Electrical Management Systems with all the features are fairly expensive but well worth the one-time cost that you will pay. The cost of replacing a TV or two, a DVD player, a Microwave, or a Refrigerator will be much more than the cost of an electrical safety device. In extreme cases, it is possible for a fire to ensue from an electrical problem.

I personally purchased the Southwire Surge Guard Model 34850, (Southwire has upgraded this model to Model 34950). I feel confident that when I plug into any RV park pedestal my RV will be protected from any electrical problem that might exist at the pedestal.

The unit will not provide power until it has run the necessary checks on the power quality at the pedestal. When the tests are successful, a relay will engage and power will then be supplied to the rig. If there is a problem, the relay will trip and power will be removed from the rig until the problem is solved.

Surge Protection For Your RV

30 amp vs 50 amp

First, you will need to know if your coach is 30 or 50 amps.

If you have a smaller travel trailer or  Class B or C Motorhome you more than likely have a 30 amp system. These 30-amp EMS Devices are what you’re looking for to protect your RV.

If you have a Class A Motorhome or large 5th Wheel Trailer you probably have a 50 amp system. These 50 amp EMS Devices are what you’re looking for to protect your RV.

There are many other surge protectors you can find for your RV, but Southwire and Progressive Industries models are the ones I would trust the safety of my RV to.


Theoretically, we could assume that every campground will be the same with adequate wiring and safe power. After all, a qualified electrical contractor laid the lines and installed the correct circuit breakers, transformers, and any other equipment necessary to provide power to the campground. However, things like age, use, and weather can cause problems with the electrical system.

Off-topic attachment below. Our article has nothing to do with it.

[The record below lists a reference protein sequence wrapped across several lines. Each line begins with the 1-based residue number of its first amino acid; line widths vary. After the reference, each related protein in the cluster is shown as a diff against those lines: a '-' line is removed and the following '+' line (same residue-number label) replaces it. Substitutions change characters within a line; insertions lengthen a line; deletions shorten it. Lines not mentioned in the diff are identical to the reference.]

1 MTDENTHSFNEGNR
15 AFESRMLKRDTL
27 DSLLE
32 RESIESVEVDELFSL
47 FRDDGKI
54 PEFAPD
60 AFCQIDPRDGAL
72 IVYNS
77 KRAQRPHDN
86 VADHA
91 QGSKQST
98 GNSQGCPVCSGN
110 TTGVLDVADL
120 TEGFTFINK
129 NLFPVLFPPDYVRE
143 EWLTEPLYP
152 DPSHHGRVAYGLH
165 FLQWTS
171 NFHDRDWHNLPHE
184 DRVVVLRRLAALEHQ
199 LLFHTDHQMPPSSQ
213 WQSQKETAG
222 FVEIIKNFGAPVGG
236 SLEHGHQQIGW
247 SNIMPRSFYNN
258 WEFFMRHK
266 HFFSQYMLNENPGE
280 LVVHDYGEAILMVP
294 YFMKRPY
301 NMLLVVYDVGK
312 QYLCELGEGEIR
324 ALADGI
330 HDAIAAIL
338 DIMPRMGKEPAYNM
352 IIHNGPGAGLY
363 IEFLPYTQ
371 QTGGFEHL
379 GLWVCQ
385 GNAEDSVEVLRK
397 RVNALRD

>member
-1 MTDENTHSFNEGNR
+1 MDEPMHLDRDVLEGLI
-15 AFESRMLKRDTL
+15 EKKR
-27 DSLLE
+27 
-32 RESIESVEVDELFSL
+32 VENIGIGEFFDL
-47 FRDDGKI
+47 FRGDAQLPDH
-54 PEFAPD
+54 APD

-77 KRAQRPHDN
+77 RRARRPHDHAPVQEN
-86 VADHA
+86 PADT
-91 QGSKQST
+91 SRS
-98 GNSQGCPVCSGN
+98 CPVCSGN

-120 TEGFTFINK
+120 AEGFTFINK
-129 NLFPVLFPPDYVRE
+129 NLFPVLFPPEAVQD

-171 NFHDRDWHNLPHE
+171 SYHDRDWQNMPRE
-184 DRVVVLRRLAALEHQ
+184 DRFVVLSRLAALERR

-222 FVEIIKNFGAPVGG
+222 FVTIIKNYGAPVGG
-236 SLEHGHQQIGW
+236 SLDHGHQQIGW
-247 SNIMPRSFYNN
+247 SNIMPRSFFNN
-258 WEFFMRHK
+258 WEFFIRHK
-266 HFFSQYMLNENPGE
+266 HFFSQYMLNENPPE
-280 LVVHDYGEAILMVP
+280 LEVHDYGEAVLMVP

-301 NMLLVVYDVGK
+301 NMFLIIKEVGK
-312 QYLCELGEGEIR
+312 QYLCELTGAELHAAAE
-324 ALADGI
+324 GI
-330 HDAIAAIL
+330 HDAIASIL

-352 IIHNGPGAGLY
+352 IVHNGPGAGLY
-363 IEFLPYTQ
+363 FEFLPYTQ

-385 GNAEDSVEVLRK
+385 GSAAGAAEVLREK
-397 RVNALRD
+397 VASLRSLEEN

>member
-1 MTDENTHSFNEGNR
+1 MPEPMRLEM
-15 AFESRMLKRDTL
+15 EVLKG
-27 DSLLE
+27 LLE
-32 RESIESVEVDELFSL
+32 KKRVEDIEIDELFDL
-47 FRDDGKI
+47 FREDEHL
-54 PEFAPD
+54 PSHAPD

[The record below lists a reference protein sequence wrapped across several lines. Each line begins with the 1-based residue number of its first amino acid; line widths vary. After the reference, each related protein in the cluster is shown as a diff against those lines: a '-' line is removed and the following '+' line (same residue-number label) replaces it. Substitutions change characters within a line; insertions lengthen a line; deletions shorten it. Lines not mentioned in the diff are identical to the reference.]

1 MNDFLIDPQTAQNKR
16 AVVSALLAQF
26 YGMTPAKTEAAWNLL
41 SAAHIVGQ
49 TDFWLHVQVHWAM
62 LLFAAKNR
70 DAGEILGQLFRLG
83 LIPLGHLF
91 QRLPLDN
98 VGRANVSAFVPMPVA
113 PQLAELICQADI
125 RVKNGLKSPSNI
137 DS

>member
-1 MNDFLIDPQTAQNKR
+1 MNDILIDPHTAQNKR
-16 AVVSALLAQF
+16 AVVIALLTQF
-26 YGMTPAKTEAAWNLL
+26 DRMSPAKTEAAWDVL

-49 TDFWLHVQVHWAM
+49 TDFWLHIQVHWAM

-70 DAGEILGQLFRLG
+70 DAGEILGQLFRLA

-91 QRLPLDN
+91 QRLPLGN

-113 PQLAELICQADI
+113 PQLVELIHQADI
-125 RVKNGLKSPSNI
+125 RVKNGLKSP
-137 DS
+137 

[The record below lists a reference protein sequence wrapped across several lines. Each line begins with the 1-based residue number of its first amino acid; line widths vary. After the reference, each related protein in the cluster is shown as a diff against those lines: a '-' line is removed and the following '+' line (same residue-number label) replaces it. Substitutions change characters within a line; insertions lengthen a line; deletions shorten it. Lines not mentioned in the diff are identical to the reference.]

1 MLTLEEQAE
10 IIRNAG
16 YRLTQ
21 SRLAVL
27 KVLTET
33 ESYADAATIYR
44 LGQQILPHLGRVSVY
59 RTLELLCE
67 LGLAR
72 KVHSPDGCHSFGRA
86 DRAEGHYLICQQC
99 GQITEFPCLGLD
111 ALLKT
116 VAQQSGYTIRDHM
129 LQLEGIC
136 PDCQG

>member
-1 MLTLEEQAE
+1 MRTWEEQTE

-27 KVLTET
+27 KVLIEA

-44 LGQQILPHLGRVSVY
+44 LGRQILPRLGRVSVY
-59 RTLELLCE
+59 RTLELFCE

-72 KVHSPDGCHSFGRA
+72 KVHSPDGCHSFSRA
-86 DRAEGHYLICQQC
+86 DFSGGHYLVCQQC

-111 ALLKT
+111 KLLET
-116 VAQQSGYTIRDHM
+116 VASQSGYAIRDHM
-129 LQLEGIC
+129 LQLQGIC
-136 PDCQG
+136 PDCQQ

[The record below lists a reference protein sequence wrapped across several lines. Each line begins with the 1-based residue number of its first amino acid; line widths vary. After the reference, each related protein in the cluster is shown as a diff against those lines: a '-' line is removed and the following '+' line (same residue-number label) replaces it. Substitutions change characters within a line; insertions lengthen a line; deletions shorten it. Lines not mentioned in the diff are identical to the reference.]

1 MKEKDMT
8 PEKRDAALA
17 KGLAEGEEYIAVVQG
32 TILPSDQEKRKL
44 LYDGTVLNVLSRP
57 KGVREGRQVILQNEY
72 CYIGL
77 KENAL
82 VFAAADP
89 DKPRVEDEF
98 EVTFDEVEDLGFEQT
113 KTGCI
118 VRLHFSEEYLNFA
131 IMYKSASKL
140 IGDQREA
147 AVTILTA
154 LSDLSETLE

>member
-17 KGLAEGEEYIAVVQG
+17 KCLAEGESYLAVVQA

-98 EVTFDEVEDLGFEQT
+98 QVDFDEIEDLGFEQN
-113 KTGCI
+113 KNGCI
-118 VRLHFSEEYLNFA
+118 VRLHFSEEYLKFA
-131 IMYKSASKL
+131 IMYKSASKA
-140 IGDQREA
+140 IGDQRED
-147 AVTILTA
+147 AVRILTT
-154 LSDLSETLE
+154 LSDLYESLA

You need to protect your RV investment with some sort of surge protection. Purchasing one of these units is like making a one-time insurance premium payment. Insurance is one of those necessary evils that we have to endure.

Thank you for taking the time to read our article on RV Surge Protectors. If you have any questions or comments please leave them below.

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4 thoughts on “RV Surge Protection-Protect Your Investment”

  1. Oh wow this is a quite review. I must say that you are right saying that we worry about our power and how we are getting it only when we need to “make” it. It would be nice if it was much easier and that we can just turn on and off according to our needs. 

    • Hi Sunny, Thank you for your comments. I agree it would be great if we could just turn the power off and on as needed but so many items need constant power. 

  2. Hiya, thanks for this article. I learnt a lot of information from this which I didn’t even know. I never thought about where electric power comes from especially in a caravan before, I just assumed they were all battery powered but know I get it. I’m glad I came across this post because I would like to go out and try a caravan. 

    • Hi Sariyah, Thank you for your comments. Our motorhome can run on coach batteries, but they wouldn’t last too long without some sort of external power to re-charge them. Either generator, solar or grid power to keep the batteries charged. I highly recommend giving RVing a try.